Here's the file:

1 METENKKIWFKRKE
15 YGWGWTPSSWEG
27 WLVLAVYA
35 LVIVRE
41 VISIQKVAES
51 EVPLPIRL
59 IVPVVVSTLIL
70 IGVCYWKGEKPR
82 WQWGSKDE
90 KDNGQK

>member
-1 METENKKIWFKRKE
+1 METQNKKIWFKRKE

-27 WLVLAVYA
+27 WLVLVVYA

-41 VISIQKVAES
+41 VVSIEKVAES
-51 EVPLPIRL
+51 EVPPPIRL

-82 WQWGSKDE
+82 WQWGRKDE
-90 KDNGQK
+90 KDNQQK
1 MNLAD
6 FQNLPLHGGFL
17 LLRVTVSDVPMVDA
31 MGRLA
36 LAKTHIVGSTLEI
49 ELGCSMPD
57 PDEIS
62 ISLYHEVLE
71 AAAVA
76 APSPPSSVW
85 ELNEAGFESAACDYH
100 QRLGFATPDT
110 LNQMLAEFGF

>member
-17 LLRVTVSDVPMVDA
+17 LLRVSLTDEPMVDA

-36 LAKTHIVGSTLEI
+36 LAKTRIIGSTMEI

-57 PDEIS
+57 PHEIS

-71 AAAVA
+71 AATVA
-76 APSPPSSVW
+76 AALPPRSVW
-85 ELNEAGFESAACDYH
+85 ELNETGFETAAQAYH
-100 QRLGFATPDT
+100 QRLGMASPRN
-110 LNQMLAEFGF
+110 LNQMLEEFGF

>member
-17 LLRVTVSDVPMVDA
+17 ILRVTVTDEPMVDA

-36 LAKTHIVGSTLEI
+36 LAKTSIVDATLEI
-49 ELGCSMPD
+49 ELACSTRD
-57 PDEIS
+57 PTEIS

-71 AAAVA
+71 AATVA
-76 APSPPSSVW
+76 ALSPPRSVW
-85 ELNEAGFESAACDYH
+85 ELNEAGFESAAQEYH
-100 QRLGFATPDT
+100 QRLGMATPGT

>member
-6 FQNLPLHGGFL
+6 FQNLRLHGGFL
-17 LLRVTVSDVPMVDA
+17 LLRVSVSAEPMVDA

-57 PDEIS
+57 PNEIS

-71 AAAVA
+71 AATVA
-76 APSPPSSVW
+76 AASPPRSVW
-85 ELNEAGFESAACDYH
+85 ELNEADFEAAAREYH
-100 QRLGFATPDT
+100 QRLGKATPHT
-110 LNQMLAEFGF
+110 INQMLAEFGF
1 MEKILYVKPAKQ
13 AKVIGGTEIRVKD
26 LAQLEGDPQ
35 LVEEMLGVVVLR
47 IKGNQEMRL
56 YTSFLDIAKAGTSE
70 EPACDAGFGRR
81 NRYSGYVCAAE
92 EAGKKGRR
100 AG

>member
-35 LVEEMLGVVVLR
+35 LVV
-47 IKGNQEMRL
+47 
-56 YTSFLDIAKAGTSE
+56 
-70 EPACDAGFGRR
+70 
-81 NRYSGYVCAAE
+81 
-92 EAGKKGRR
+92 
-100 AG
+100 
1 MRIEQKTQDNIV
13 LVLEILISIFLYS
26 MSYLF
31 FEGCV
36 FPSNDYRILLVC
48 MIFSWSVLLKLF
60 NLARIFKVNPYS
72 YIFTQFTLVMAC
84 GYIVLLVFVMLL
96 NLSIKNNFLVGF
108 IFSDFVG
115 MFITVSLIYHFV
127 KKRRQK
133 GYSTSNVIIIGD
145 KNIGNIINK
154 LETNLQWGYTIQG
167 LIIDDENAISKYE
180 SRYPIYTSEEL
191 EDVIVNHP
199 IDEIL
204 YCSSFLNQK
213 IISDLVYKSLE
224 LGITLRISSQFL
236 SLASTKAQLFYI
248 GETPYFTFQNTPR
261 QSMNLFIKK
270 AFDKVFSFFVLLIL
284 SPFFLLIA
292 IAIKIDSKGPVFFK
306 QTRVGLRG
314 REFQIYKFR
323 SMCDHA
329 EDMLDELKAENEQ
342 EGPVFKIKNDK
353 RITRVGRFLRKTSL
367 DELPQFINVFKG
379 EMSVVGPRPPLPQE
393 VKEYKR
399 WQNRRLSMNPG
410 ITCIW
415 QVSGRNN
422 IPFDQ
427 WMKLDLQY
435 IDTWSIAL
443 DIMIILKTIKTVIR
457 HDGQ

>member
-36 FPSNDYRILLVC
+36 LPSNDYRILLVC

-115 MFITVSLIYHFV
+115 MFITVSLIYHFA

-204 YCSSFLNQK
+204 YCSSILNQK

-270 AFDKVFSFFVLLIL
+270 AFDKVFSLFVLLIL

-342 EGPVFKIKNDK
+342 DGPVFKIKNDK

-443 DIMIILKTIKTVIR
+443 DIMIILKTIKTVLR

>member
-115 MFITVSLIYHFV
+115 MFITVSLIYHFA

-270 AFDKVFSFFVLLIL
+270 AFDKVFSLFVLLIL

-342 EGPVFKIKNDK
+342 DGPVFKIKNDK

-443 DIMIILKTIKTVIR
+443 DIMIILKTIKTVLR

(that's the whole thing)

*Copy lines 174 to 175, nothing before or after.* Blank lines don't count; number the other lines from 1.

+115 MFITVSLIYHFA

-270 AFDKVFSFFVLLIL